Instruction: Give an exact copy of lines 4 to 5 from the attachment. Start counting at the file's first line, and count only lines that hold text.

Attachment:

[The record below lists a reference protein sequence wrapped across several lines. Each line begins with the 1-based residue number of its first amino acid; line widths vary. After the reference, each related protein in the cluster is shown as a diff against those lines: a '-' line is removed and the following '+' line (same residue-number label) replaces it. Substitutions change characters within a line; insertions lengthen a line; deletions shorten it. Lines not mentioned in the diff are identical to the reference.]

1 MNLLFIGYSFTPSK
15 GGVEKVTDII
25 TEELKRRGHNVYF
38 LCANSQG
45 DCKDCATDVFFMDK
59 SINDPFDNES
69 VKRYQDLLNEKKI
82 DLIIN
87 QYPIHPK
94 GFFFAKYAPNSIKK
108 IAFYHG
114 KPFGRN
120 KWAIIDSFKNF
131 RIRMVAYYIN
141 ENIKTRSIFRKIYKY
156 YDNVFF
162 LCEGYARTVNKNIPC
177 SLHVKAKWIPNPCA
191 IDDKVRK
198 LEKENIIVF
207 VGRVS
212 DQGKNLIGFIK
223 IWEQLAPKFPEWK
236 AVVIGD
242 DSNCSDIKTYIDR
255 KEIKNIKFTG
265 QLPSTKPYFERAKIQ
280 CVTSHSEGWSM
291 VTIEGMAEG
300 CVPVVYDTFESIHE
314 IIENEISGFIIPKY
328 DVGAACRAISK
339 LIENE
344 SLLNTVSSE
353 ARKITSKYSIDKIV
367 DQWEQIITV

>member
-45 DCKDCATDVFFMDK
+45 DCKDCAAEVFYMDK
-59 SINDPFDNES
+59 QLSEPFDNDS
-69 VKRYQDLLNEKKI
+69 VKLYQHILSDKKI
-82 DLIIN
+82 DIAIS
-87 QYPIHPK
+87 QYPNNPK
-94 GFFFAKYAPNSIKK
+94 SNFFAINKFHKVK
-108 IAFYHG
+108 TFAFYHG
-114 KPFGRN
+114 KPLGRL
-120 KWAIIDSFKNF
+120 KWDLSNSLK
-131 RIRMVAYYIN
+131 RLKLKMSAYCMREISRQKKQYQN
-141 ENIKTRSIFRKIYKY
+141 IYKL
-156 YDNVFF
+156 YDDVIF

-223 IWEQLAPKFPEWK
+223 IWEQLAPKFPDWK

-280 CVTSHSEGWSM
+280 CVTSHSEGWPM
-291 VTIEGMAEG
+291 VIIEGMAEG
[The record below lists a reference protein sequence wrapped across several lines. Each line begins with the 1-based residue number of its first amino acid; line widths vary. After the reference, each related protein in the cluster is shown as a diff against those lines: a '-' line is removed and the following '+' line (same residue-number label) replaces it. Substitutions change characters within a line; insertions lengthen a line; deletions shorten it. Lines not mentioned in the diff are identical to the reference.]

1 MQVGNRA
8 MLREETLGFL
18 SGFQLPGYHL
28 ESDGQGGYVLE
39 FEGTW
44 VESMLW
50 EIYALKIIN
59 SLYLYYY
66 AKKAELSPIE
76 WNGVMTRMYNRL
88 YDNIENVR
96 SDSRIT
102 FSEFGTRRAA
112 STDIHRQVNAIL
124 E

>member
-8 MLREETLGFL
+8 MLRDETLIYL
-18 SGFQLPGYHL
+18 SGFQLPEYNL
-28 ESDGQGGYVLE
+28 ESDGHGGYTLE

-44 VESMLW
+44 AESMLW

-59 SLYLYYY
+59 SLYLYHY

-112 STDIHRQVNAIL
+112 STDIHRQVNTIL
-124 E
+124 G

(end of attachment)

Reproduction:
25 TEELKRRGHNVYF
38 LCANSQG